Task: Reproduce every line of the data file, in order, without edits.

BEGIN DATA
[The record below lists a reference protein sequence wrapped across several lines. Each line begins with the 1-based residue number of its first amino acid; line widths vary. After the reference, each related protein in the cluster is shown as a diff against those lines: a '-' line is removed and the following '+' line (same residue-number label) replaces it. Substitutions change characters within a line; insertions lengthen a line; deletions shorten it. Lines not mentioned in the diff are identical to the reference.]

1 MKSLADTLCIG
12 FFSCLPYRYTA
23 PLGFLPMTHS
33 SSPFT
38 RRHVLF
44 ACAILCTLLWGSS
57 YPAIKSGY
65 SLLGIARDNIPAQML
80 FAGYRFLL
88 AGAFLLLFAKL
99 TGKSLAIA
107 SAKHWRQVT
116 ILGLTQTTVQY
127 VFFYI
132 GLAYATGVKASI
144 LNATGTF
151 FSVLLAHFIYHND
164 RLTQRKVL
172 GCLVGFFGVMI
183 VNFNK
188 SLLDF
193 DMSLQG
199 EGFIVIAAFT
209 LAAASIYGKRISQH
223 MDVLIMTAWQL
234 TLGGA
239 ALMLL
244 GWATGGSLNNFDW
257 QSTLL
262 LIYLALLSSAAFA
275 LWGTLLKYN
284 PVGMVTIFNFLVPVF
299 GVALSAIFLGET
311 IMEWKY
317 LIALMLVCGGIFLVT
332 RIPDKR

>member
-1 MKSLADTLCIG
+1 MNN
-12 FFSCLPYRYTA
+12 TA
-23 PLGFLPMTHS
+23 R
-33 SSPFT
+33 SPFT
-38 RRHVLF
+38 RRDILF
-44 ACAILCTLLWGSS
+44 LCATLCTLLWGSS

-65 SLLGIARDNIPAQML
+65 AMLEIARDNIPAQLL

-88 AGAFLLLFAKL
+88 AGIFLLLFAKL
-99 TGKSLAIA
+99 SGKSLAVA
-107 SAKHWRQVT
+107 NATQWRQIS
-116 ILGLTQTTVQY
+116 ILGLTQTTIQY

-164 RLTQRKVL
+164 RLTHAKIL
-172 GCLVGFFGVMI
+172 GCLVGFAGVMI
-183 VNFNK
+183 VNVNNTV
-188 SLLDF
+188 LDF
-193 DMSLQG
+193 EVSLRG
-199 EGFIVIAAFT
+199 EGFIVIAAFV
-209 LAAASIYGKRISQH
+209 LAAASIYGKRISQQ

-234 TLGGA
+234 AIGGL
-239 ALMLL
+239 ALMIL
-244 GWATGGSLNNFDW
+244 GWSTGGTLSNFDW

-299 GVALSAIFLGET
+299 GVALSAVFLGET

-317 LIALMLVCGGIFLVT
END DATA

[The record below lists a reference protein sequence wrapped across several lines. Each line begins with the 1-based residue number of its first amino acid; line widths vary. After the reference, each related protein in the cluster is shown as a diff against those lines: a '-' line is removed and the following '+' line (same residue-number label) replaces it. Substitutions change characters within a line; insertions lengthen a line; deletions shorten it. Lines not mentioned in the diff are identical to the reference.]

1 MKSLADTLCIG
12 FFSCLPYRYTA
23 PLGFLPMTHS
33 SSPFT
38 RRHVLF
44 ACAILCTLLWGSS
57 YPAIKSGY
65 SLLGIARDNIPAQML
80 FAGYRFLL
88 AGAFLLLFAKL
99 TGKSLAIA
107 SAKHWRQVT
116 ILGLTQTTVQY
127 VFFYI
132 GLAYATGVKASI
144 LNATGTF
151 FSVLLAHFIYHND
164 RLTQRKVL
172 GCLVGFFGVMI
183 VNFNK
188 SLLDF
193 DMSLQG
199 EGFIVIAAFT
209 LAAASIYGKRISQH
223 MDVLIMTAWQL
234 TLGGA
239 ALMLL
244 GWATGGSLNNFDW
257 QSTLL
262 LIYLALLSSAAFA
275 LWGTLLKYN
284 PVGMVTIFNFLVPVF
299 GVALSAIFLGET
311 IMEWKY
317 LIALMLVCGGIFLVT
332 RIPDKR

>member
-1 MKSLADTLCIG
+1 MNN
-12 FFSCLPYRYTA
+12 TA
-23 PLGFLPMTHS
+23 R
-33 SSPFT
+33 SPFT
-38 RRHVLF
+38 RRDILF
-44 ACAILCTLLWGSS
+44 LCATLCTLLWGSS

-65 SLLGIARDNIPAQML
+65 AMLEIARDNIPAQLL

-88 AGAFLLLFAKL
+88 AGIFLLLFAKL
-99 TGKSLAIA
+99 SGKSLAVA
-107 SAKHWRQVT
+107 NATQWRQIS
-116 ILGLTQTTVQY
+116 ILGLTQTTIQY

-164 RLTQRKVL
+164 RLTHAKIL
-172 GCLVGFFGVMI
+172 GCLVGFAGVMI
-183 VNFNK
+183 VNVNNTV
-188 SLLDF
+188 LDF
-193 DMSLQG
+193 EVSLRG
-199 EGFIVIAAFT
+199 EGFIVIAAFV
-209 LAAASIYGKRISQH
+209 LAAASIYGKRISQQ

-234 TLGGA
+234 AIGGL
-239 ALMLL
+239 ALMIL
-244 GWATGGSLNNFDW
+244 GWSTGGTLSNFDW

-299 GVALSAIFLGET
+299 GVALSAVFLGET

-317 LIALMLVCGGIFLVT